Skip to content

Updates in xeogl v0.9

Lindsay Kay edited this page Sep 24, 2018 · 43 revisions

Annotated hand anatomy loaded from glTF - [Run demo]

Contents

V0.9 Overview

This v0.9 release essentially upgrades xeogl to ES6, which lets us more easily integrate it with our modern JavaScript apps. It also contains one small API change, which was required in order to be able to modularize the library and build it using Rollup.

ES6 classes

(See issue 272)

In v0.9 all core components are now implemented as ES6 classes. Therefore, when you need to extend xeogl by subclassing those, your subclasses will also be ES6 classes (see below). This turned out to be a win in terms of clean code and modularity.

Like THREE.js, only the core components are ES6 modules. The non-core component subclasses bundled with examples are also of course ES6 classes, but are regular JS files instead of modules, so that we can simply include them in pages using <script> tags. When you need to use those in your apps, you should make your own ES6 modules based on them.

We're still using YUIDoc to generate API docs, since that's got all the tags we need to support an object-oriented API. In future, we may switch to ESDoc, however that's a pretty big job since many tags in the API comments will need to be converted.

Building with Gulp

In v0.9 we're now using Gulp and Rollup to build the xeogl binaries.

This builds two versions of xeogl in the build directory:

  1. xeogl.js - a UMD module
  2. xeogl.module.js - an ES6 module

Getting and setting the default scene

In v0.8 we can set and get the current default xeogl.Scene via the static xeogl.scene property. In v0.9, I've just replaced that property with xeogl.getDefaultScene() and xeogl.setDefaultScene( myScene ).

In v0.8 (EC5), it was:

// Get default scene, internally creating first if needed
var theDefaultScene = xeogl.scene; 

// Set the default scene
xeogl.scene = new xeogl.Scene({... });

// Subsequently created components will be within xeogl.scene
// if no scene is explicitly provided for them.

var myObject = new xeogl.Mesh({
    geometry: new xeogl.TorusGeometry({... }),
    material: new xeogl.MetallicMaterial({ ... }),
    //...
});

Now in v0.9 (EC6) it is:

// Get default scene, internally creating first if needed
var theDefaultScene = xeogl.getDefaultScene(); 

// Set the default scene
xeogl.setDefaultScene( new xeogl.Scene({... }) );

// Create an object in the default scene
var myObject = new xeogl.Mesh({
    geometry: new xeogl.TorusGeometry({... }),
    material: new xeogl.MetallicMaterial({ ... }),
    //...
});

The reason for this is simply that the xeogl namespace is constructed by a file (src/xeogl.js) that exports all the members of that namespace, and we're not able to export an object property.

So to upgrade your apps, just search for all occurrences of xeogl.scene in your code and convert accordingly.

Subclassing components

xeogl components are now ES6 classes. Therefore, if you extend those components, your subclasses will now look like this:

// Define the ColoredTorus component class

class ColoredTorus extends xeogl.Component {

    // The component "constructor", which initializes the component instance:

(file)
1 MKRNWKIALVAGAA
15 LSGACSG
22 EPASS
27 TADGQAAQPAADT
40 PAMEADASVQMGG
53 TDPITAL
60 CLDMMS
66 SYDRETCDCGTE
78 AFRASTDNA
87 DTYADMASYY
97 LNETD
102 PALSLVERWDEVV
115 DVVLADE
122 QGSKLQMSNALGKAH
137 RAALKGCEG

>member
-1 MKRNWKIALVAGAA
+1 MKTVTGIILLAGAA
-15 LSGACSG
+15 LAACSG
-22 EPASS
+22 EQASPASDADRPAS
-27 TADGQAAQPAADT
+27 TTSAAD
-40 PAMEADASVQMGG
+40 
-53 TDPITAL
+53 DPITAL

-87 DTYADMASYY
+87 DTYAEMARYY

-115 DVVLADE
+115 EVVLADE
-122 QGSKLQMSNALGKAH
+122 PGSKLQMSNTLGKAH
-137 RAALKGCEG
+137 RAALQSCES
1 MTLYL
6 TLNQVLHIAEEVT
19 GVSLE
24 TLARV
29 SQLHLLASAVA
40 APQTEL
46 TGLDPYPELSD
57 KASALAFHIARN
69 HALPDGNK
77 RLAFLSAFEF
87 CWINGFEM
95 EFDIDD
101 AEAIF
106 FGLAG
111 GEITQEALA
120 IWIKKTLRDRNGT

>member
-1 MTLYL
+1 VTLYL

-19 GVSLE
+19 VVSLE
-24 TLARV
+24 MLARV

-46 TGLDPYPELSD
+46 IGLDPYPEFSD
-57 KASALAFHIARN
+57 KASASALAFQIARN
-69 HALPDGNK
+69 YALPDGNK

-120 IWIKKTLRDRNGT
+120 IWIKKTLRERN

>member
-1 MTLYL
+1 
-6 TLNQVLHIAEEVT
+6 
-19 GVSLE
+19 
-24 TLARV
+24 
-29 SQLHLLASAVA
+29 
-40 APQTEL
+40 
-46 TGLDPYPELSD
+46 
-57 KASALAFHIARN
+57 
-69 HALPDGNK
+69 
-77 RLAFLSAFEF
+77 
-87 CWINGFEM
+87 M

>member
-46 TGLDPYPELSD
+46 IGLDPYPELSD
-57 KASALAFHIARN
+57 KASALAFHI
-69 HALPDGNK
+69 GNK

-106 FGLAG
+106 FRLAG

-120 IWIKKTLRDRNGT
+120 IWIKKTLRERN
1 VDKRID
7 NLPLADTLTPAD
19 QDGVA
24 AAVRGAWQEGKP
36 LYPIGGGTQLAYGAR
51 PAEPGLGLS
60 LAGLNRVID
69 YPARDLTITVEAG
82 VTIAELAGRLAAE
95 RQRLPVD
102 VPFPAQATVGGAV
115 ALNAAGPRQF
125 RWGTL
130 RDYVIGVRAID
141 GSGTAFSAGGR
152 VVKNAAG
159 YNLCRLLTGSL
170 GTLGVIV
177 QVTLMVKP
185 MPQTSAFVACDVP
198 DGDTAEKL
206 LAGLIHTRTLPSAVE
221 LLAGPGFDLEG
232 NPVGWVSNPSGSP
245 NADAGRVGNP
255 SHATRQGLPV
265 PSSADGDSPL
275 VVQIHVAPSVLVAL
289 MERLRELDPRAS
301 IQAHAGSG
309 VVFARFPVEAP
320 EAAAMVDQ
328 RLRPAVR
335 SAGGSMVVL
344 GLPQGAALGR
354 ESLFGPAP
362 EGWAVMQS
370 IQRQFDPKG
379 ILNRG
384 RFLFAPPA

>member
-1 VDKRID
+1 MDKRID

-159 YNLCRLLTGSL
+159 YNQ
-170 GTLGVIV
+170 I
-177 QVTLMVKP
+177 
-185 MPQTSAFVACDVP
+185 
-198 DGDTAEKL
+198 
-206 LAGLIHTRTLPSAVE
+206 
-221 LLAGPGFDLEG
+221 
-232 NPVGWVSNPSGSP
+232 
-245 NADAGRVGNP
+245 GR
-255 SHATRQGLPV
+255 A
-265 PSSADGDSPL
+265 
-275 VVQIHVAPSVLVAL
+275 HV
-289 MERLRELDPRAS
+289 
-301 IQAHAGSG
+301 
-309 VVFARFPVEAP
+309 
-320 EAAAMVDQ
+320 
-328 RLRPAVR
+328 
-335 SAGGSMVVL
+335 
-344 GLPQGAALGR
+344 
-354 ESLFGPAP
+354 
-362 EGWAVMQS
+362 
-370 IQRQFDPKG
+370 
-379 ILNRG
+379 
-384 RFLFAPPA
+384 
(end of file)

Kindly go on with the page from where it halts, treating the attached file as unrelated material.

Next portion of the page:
init(cfg) {

        super.init(cfg); // Make sure you call the super class constructor!

        // Note how each component is instantiated with a reference
        // to this ColoredTorus. This means they will inherit this 
        // ColoredTorus' Scene, and will be automatically destroyed 
        // when this ColoredTorus is destroyed.

        this._torus = new xeogl.Mesh(this, {
            geometry: new xeogl.TorusGeometry(this, {radius: 2, tube: .6}),
            material: new xeogl.MetallicMaterial(this, {
                baseColor: [1.0, 0.5, 0.5],
                roughness: 0.4,
                metallic: 0.1
            })
        });

        this.color = cfg.color; // Calls the `color` setter defined below
    }

    // Properties are now defined as ES6 getters and setters (if mutable):

    set color(color) {
        this._torus.material.baseColor = color || [0.5, 0.5, 0.5];

        // Fire change events for the color property, if useful.
        this.fire("color", this._torus.material.baseColor);
    }

    get color() {
        return this._torus.material.baseColor;
    }

    // The component "destructor", which releases any resources set up 
    // by the init() method (the "constructor"). This overrides the 
    // super class' destroy() method, and needs to invoke that super method. 

    // If your subclass doesn't set up any resources, however, then you 
    // don't need to define it, however, we'll define it here for 
    // demonstration.

    destroy() { // Redundant really, since subclass ads nothing new here
        super.destroy(); // Make sure you call the super class destructor!
    }
}

// Instantiate a ColoredTorus (in the default xeogl.Scene)
var coloredTorus = new ColoredTorus({
    id: "myColoredTorus",
    color: [0.3, 1.0, 0.3]
});

// Update the ColoredTorus color property
coloredTorus.color = [0.3, 0.3, 1.0];

coloredTorus.destroy();
  • We don't need to provide a type property on our classes anymore, unless you really need that to check their class types. When you don't provide that, your subclasses will just inherit the type of their superclasses, which is fine for most purposes.

Removed example component subclasses

To keep the maintenance overhead manageable, these classes were removed from the bundled examples:

  • HeighMapGeometry - a subclass of xeogl.Geometry which generated a heightmap from a texture.
You can’t perform that action at this time.